It’s raining bad news for the Washington Redskins.
One day after imploding in their Week 1 loss to the Philadelphia Eagles, they’ve discovered they’ll be without two starters going forward. News first broke that defensive tackle he suffered during the 32-27 defeat at Lincoln Financial Field, delivering a substantial blow to the heart of the defensive front.
Only hours later, and still reeling from the news on Allen, the Redskins were leveled with medical concerns on running back Derrius Guice. Guice, the former second-round pick who missed his entire 2018 rookie season due to a torn ACL, will again miss time as his sophomore campaign gets underway. Guice, according to Kareem Copeland of The Washington Post, has sustained a meniscus injury.
It’s being reported Guice won’t suit up in Week 2 and potentially beyond as the Redskins work to determine the exact issue and if surgery will be needed, per Ian Rapoport of NFL Network.
The knee in question, however, is the one he injured in his time at LSU.
Much like Allen’s absence on the defensive side of the ball, the Redskins will now go forward without their starting running back to help boost the offensive counterparts. Unlike the situation with Allen, though, there’s a proven veteran in Hall of Fame halfback Adrian Peterson waiting in the wings — after being . It was a move that reportedly did not go over well with Peterson and others in the locker room, and head coach Jay Gruden did himself no favors with postgame comments that were construed as a devaluation of Peterson.
“He’s a first and second down back,” Gruden said, via Barry Svrluga of The Washington Post. “So is Derrius. So, really, what do we have? About 20 first downs a game.
“Probably eight of those are passes, 12 of those might be runs, and Derrius can handle those 12. … So if we have a game where we think we can run the ball 55 times in a game in an I-formation, then sure, I’ll get him up.”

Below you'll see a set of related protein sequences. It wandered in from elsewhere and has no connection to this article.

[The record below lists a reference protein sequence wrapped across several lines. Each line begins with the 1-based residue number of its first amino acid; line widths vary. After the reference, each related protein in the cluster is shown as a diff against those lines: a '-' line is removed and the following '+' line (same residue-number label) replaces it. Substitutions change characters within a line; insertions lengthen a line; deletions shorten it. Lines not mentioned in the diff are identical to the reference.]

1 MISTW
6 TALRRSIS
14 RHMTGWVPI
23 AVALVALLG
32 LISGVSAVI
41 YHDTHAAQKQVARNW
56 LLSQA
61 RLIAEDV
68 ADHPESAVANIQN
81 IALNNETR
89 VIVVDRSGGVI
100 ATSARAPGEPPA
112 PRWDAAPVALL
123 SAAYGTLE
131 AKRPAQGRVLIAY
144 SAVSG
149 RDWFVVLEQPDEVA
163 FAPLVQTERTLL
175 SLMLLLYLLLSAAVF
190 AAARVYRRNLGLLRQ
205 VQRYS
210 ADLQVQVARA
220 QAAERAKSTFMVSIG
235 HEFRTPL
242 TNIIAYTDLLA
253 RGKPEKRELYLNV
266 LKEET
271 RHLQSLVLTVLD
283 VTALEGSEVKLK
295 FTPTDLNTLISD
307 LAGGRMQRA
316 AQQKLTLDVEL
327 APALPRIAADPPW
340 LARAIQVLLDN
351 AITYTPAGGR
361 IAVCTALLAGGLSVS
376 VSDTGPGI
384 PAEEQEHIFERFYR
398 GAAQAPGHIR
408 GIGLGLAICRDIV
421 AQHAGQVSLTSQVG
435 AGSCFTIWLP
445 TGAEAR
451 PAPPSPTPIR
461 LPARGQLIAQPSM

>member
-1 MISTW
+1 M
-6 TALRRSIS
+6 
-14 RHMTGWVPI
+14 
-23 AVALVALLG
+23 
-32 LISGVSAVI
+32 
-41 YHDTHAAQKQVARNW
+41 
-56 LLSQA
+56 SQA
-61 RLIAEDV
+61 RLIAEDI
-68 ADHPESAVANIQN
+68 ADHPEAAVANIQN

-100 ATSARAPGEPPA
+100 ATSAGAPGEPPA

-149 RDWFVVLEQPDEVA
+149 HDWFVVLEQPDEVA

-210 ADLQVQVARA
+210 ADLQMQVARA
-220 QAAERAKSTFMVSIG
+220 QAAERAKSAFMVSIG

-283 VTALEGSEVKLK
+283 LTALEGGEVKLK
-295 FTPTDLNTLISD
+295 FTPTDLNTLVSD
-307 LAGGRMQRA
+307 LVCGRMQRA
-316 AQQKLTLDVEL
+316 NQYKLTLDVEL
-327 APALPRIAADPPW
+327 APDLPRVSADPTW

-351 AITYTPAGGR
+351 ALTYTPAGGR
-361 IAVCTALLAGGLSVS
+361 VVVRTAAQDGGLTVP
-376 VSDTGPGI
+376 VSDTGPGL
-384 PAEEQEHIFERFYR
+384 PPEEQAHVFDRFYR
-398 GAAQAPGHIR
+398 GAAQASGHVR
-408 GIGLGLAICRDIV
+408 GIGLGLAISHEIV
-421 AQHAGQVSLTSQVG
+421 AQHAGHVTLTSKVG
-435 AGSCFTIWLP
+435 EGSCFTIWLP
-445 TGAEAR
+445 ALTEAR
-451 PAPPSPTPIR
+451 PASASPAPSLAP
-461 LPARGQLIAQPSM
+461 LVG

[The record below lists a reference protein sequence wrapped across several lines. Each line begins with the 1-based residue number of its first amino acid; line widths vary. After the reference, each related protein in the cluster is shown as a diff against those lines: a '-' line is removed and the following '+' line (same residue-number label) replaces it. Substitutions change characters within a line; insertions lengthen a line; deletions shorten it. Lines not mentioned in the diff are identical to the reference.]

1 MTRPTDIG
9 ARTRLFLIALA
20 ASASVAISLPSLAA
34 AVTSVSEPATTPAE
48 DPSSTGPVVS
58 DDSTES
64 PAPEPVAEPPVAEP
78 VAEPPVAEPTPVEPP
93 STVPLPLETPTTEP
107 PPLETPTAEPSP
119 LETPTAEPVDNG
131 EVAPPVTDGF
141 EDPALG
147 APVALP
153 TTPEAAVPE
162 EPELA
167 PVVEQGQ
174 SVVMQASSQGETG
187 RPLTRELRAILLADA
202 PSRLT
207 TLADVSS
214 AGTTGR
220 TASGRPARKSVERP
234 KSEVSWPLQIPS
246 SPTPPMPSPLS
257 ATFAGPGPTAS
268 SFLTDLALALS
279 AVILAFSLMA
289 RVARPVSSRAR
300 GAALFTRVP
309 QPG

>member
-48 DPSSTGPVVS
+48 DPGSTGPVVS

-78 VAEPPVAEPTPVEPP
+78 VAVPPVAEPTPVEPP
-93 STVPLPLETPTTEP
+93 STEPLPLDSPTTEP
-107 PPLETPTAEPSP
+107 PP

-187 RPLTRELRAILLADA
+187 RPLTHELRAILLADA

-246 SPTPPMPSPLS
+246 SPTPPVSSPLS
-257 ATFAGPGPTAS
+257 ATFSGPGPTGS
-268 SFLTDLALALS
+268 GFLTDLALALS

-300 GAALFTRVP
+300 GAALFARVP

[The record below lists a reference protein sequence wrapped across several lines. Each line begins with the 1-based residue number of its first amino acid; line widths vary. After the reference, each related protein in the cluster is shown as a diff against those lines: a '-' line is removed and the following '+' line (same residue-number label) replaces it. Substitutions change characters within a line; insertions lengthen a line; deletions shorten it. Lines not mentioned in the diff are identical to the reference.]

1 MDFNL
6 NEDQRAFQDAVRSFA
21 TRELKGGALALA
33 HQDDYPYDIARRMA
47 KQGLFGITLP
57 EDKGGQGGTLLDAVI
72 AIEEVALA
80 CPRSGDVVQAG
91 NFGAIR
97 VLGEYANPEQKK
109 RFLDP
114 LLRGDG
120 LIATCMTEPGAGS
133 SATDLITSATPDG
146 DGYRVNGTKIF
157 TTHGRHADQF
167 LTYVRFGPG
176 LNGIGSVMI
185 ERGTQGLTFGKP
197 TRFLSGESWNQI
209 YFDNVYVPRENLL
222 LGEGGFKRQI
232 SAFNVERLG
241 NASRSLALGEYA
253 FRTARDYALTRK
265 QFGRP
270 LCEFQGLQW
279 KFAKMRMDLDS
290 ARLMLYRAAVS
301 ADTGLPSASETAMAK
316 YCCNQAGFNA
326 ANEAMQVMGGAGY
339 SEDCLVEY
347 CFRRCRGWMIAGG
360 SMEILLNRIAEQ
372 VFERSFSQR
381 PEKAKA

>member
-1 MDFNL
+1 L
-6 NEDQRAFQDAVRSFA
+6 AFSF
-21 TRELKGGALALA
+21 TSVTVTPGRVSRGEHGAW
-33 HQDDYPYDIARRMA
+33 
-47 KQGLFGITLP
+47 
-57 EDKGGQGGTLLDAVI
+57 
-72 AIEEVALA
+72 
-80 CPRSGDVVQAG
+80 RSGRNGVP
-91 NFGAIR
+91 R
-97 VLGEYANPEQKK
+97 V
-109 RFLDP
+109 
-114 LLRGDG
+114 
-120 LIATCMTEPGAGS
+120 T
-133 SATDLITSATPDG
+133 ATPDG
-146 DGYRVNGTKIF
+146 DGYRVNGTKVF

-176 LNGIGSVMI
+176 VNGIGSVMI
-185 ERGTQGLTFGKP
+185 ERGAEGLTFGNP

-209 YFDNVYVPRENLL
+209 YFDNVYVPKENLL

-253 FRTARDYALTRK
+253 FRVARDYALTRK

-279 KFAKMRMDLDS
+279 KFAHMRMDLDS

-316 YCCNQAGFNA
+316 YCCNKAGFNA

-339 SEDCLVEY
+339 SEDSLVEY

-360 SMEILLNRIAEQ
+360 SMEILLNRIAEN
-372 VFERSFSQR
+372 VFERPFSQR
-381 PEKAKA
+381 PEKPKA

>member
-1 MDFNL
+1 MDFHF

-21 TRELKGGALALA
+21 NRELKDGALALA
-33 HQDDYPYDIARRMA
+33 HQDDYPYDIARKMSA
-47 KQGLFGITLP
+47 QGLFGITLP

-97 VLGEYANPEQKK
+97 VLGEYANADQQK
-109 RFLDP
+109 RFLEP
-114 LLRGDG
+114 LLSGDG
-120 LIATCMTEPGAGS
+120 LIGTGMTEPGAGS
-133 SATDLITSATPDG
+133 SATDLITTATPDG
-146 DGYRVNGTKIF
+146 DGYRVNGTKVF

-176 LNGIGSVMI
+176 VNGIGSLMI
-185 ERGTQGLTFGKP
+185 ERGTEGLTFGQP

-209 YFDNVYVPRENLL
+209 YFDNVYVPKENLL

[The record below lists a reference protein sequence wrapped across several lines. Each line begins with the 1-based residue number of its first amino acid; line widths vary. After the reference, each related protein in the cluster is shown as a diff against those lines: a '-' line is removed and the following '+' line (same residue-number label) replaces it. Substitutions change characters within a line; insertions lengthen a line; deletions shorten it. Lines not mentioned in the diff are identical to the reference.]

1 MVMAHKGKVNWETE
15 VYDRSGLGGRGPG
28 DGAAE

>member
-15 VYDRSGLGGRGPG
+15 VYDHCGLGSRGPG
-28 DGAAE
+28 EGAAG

Gruden received some flack after not dressing Peterson this past Sunday. One of his biggest critics was former Redskins receiver Santana Moss, who voiced his displeasure during a radio spot on 106.7 The Fan. Moss, among other things, said that Gruden’s decision not to dress Peterson was a “slap in the face” to a player who will one day see his career immortalized in Canton, Ohio.
“When you have a guy with that capability, that can go out there and be a difference maker, regardless of how old he is, you find a way for him to be on your field, or at least dress,” Moss said, via The Post. “I don’t care if you start him, but have him in uniform, because you never know when you want to lean on a guy like that. Adrian Peterson shouldn’t have to even experience that, being that he’s a future Hall of Famer and he … carried that offense the whole entire season when we didn’t have anything.”
Gruden may now have no choice but to dress Peterson this weekend while repairing the relationship in the process. The Redskins rushed for a total of 28 yards against the Eagles, which caused many to justifiably take aim at Gruden for deciding to bench Peterson in the first place after he produced more than 1,000 yards in 16 starts for the team in 2018. Health-wise, the Redskins are moving backwards, and up next are the red-hot Dallas Cowboys in Week 2.
CBS Senior Fantasy Editor fantasy football owners should treat the Redskins’ running back situation.on how
“Guice is worth stashing on your bench as he recovers, but this is an ominous start after he missed his entire rookie season recovering from a torn ACL in the other knee,” Towers said. “This news should bring Adrian Peterson back into Washington’s plans, just days after Peterson was listed as inactive for the season opener. He should once again be the team’s primary option in the running game, though as we saw in Week 1, pass-catching back Chris Thompson will see plenty of work, too. Neither is a must-start Fantasy option by any means, though Thompson could be a low-end No. 2 or flex option in PPR formats.”
Peterson can help them weather the coming storm, but he’s going to need help in battening down the hatches.